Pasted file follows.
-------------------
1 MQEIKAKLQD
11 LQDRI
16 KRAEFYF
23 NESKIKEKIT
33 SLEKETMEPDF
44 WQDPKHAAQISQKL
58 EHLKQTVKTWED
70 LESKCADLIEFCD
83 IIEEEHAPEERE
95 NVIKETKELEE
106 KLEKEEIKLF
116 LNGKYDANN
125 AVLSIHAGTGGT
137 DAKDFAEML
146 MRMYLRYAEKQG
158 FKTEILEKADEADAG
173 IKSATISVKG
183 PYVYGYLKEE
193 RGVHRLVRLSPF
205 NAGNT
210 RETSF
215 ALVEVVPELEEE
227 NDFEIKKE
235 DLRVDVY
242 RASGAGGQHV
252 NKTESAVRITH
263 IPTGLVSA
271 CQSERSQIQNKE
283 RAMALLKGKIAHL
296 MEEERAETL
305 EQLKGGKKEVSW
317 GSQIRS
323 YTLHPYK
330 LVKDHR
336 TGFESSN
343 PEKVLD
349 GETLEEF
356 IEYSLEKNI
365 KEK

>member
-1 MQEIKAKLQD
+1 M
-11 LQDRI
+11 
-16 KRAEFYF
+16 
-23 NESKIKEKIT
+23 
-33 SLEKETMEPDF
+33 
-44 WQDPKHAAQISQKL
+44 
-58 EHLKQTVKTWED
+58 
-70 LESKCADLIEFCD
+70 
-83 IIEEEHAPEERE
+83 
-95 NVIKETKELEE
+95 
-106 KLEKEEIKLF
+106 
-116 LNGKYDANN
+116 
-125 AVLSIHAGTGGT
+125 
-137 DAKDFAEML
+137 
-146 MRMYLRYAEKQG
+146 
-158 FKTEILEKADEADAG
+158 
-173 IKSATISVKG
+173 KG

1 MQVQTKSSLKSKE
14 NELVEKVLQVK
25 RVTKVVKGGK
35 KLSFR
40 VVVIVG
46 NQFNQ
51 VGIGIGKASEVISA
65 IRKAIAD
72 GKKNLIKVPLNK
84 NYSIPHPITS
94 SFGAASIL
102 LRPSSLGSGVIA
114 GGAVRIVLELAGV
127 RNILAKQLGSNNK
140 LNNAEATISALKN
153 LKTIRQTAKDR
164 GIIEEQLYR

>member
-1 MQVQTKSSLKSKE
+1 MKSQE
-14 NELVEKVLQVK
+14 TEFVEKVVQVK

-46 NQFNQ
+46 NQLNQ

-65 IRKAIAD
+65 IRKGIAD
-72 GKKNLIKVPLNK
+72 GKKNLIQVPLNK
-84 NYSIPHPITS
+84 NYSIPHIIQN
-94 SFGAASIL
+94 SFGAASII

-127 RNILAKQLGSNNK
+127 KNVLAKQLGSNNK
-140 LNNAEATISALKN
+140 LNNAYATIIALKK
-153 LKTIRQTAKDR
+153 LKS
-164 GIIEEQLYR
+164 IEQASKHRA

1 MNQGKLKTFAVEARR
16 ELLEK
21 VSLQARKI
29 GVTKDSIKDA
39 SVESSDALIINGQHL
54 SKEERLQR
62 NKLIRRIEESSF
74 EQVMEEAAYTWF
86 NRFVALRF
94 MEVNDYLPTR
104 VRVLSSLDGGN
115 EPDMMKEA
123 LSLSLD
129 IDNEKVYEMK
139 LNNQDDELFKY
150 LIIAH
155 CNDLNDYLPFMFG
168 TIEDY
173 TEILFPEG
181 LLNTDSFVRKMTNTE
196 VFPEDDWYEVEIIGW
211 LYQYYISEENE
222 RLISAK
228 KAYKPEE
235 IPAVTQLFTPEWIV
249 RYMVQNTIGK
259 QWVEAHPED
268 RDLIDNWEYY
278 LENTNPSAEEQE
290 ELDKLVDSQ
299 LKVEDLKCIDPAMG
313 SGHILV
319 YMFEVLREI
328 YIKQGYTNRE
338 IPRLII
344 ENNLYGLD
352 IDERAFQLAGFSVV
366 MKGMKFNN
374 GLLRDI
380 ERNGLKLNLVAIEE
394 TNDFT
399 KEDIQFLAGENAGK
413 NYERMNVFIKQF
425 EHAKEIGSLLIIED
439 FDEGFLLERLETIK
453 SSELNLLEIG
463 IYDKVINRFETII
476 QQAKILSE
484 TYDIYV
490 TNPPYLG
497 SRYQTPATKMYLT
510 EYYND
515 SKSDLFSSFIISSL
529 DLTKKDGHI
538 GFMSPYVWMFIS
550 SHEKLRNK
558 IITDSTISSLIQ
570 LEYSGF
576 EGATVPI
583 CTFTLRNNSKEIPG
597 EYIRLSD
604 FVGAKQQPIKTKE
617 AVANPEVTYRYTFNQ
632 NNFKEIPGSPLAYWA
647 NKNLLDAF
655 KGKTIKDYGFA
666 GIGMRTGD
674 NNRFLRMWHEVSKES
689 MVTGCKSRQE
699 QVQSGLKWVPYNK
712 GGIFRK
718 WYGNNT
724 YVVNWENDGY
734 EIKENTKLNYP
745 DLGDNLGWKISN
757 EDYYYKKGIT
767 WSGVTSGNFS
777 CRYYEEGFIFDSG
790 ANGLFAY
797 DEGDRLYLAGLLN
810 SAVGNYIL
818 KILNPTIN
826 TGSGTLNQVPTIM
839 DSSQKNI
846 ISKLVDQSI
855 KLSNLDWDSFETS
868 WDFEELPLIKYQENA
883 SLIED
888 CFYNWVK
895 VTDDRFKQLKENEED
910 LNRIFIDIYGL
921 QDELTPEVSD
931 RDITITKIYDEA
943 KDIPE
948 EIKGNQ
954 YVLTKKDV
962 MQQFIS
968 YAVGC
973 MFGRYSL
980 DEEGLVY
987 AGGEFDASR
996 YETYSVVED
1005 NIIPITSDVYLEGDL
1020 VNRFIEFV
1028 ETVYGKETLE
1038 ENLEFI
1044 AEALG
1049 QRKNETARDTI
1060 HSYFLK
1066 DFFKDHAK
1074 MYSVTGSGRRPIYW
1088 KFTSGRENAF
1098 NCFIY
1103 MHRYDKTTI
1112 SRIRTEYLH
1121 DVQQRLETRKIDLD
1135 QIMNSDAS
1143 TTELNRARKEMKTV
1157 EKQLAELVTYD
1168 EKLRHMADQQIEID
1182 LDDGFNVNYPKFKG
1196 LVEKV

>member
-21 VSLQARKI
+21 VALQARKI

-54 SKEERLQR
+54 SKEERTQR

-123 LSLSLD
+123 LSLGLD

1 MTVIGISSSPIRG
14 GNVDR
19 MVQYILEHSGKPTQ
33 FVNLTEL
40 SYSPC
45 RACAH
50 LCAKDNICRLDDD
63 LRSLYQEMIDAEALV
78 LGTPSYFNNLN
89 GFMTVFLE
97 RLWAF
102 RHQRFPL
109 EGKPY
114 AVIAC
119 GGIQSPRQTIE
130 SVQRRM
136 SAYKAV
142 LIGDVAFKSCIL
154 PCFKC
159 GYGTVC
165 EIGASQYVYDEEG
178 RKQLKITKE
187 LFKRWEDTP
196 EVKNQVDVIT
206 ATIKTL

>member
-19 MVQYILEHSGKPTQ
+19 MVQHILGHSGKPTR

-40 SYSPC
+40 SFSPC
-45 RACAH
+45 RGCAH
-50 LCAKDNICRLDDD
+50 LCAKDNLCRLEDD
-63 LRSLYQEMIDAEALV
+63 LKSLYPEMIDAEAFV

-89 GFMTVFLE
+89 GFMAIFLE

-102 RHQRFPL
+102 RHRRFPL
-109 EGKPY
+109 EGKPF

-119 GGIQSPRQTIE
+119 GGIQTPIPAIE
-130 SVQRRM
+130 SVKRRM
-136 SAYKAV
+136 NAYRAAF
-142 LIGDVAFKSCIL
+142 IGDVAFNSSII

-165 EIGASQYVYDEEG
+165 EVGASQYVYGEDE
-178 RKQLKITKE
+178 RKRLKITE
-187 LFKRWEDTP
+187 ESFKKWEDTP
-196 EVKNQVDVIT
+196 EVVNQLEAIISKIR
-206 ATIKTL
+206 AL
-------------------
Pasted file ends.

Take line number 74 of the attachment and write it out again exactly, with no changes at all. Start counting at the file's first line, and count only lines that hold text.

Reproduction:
+173 KG